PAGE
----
SANTA CRUZ COUNTY, Calif. (KION) Santa Cruz County is one of the 27 counties allowed to resume outdoor, high-contact sports competitions for school, youth and recreational adult sports.
The state health officials say counties may resume if coronavirus case rates for those counties are at or below 14 per 100,000 people.
“The fact that the door is open for these kids to play football is just great news,” said Jesse Trumbull, Santa Cruz High School coach.
Trumbull is glad to hear that student athletes can return to compete, especially high school seniors. This morning he received text messages from his students wanting to know what the new rules meant.
“To be able to text them and say hey this looks very realistically this is going to happen,” said Trumbull. “We still gotta work these last few details. That’s pretty special.”
Trumbull said they’ve been able to have some practices. But the goal was to make sure they were being safe and following the health and safety guidelines. Now he’s glad that their patience is paying off.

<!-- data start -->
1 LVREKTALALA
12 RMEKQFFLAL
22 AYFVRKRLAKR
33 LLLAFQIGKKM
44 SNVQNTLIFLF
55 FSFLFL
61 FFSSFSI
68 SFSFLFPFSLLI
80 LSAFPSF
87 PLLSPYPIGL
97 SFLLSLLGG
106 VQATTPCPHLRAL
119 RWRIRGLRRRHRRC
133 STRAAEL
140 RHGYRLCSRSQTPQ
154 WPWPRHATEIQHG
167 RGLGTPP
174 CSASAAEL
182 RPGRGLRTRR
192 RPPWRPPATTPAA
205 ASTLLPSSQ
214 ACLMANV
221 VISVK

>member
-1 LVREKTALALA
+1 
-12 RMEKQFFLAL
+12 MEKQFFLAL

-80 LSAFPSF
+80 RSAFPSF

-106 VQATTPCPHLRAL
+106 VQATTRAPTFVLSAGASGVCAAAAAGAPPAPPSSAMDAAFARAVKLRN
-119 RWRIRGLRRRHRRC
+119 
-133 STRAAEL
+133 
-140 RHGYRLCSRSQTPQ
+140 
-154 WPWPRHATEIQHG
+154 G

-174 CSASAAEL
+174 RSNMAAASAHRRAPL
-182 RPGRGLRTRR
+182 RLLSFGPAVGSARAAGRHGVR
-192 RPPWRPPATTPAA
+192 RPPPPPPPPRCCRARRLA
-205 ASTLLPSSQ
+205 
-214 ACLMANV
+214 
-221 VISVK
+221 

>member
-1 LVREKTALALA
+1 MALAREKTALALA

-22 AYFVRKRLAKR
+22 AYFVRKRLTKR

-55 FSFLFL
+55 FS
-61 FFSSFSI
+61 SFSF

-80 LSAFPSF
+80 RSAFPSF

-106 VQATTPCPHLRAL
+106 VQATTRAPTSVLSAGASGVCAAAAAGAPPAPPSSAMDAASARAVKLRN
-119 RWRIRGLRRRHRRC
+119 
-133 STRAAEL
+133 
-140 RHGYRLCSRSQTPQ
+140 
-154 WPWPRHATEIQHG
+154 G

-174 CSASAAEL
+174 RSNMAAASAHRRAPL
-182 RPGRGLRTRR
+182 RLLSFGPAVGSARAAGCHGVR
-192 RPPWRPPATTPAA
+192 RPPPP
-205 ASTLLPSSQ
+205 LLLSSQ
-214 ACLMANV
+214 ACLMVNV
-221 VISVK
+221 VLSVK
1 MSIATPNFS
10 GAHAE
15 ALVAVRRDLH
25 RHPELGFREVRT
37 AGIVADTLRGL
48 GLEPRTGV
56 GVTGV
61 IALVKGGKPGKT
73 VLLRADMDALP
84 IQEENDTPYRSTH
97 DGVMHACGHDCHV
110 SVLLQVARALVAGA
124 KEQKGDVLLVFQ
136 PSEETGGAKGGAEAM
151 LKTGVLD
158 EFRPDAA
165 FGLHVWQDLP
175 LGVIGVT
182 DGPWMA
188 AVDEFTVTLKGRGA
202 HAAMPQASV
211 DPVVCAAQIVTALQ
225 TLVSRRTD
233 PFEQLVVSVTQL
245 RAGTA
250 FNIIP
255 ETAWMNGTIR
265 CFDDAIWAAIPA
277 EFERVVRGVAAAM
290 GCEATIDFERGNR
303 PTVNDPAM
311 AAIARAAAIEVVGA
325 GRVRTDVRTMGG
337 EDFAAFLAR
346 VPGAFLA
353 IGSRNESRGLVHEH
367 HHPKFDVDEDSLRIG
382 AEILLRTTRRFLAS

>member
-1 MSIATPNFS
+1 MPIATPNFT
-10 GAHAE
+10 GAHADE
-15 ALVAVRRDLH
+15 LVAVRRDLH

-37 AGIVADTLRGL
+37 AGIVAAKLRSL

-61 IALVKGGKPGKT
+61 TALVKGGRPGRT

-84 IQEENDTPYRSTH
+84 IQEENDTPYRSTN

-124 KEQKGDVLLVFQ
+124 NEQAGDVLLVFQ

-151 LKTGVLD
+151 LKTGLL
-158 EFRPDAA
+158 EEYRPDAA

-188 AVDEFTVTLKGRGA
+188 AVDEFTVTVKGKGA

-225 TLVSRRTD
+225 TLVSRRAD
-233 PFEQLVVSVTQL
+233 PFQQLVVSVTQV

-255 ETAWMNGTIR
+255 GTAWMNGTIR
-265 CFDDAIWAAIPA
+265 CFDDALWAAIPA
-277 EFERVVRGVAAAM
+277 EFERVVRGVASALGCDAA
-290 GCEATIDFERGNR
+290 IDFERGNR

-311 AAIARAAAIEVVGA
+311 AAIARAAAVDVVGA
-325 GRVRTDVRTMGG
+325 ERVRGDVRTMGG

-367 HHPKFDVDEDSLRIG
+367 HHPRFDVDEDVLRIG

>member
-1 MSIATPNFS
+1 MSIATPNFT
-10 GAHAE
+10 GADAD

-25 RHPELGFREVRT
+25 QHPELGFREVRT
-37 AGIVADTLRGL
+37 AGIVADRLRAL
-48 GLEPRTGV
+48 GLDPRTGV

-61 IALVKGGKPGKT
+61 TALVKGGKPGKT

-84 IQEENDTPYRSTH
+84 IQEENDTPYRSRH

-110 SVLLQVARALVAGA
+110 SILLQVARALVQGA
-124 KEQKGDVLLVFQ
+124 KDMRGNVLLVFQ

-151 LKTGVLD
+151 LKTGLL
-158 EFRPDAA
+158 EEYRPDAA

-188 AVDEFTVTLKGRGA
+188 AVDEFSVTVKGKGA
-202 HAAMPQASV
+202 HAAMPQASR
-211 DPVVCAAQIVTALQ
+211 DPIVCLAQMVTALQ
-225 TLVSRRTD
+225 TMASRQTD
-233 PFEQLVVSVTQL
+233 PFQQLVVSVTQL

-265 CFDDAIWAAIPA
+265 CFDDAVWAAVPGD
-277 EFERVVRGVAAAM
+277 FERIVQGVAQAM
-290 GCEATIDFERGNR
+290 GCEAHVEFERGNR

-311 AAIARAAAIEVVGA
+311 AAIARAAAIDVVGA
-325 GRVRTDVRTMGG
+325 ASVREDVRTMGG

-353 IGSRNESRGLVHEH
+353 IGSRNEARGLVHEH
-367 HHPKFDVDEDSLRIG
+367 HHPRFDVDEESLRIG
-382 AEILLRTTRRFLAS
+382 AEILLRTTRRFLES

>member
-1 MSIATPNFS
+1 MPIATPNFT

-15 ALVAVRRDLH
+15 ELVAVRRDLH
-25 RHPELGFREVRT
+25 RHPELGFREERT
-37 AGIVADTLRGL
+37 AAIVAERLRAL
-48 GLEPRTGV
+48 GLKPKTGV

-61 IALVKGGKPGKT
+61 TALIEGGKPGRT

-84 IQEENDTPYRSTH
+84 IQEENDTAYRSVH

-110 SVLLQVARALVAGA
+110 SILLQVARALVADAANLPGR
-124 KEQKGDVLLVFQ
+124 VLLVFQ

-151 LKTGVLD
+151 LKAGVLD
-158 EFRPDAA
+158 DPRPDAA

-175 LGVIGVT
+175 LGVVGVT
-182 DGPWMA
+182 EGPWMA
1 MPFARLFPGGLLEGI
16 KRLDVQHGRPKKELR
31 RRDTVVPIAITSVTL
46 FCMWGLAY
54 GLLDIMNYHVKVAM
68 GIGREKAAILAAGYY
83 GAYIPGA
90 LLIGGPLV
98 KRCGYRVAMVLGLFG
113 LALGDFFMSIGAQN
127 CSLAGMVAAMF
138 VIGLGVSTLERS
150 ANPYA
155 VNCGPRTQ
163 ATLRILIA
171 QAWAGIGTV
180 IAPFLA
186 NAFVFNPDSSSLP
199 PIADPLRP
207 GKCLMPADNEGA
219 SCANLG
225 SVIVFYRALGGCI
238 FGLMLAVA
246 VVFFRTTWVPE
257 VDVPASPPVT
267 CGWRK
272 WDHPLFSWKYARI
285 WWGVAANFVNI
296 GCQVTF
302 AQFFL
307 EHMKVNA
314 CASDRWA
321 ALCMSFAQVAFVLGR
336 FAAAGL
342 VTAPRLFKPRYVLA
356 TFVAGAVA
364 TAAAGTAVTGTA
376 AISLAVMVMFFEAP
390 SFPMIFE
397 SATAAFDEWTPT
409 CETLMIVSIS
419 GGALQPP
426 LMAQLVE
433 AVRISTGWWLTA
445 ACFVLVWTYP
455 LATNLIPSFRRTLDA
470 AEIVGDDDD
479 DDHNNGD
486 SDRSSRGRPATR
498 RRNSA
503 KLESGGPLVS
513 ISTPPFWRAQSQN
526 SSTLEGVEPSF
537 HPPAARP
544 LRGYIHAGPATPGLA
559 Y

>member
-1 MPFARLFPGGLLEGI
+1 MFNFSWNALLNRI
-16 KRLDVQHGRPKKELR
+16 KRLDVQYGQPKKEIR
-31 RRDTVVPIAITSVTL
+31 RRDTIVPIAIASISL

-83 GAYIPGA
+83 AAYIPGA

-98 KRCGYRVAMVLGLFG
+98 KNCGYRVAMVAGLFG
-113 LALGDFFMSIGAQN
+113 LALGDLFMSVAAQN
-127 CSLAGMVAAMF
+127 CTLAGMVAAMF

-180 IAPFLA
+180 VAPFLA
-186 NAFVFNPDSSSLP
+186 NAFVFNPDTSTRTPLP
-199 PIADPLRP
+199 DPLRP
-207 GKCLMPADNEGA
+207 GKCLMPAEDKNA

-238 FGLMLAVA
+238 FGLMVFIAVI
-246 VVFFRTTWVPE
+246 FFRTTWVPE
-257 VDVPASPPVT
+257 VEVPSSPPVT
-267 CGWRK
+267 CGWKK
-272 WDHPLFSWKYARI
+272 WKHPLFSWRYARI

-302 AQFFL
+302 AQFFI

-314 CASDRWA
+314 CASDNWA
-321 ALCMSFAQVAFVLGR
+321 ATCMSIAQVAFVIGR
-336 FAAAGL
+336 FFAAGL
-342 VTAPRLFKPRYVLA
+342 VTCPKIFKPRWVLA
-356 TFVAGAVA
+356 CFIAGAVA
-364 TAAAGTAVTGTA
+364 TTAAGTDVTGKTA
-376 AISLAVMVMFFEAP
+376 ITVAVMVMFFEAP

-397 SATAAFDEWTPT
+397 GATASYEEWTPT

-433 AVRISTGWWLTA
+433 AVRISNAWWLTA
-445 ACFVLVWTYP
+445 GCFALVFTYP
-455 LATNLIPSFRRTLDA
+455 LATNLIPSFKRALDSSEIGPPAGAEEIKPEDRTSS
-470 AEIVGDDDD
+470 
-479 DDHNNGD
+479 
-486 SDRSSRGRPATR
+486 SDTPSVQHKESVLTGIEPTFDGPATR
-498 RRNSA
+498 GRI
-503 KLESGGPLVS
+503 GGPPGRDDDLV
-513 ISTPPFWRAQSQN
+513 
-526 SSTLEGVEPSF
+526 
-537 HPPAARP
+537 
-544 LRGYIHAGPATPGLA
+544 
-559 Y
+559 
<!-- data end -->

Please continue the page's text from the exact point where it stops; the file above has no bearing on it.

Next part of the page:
“Now they’re gonna get a chance to compete a little bit,” said Trumbull. “It would be a short season. They’re gonna have to test. They’re going to have to do it on top of passing their classes and all of the great things that come with high school athletes. But they’re going to get to see different color uniform on a Friday night and there’s nothing more special than that.”
The first logistic concern he has is how to effectively test every high school athlete. Because football is a high contact sport, coaches and student athletes will need to be tested weekly. He hopes the county, state and school district will help. Game day logistics also need to be figured out, he said.
“How does that look,” said Trumbull. “Officials, fans, travel? Who can be at the games with us? What does our staff look like? All of this stuff that kind of just happens in the course of a regular season has to be reevaluated.”
Testing is not required for younger players. For example, Pajaro Valley Little League baseball has players age 5 TO 12. League President Shannon Candelario said she’s been waiting anxiously for the new guidelines not only because of her position but because she also has a son in high school waiting to play. The League is expected to have tryouts next week and is hoping to begin practice in about 3 weeks. This is a good thing for both the community and kids, Candelario said.
“You just see it in them you see that they miss their friends so I think that for them,” said Candelario. “Being out in the sunshine and being able to laugh and play. Be with their friends. It’s going to be so good for them both emotionally and physically that the rewards are going to be boundless.”